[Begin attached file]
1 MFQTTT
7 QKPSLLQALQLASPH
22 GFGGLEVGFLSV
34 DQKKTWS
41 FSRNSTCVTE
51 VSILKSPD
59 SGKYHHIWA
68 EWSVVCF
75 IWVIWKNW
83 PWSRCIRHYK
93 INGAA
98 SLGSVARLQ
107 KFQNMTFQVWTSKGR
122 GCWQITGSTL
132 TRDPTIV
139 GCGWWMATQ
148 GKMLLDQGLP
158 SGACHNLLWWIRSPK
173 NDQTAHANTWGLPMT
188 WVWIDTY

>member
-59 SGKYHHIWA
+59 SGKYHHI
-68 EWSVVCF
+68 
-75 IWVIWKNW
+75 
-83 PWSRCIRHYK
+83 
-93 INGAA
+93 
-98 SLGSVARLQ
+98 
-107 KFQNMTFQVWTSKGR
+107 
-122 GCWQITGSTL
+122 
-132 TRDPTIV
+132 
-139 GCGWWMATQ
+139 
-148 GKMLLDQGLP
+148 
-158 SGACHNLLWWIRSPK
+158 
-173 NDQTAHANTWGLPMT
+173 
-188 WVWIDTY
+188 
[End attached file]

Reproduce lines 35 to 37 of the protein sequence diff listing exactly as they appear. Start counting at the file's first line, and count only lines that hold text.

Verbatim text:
+107 
-122 GCWQITGSTL
+122 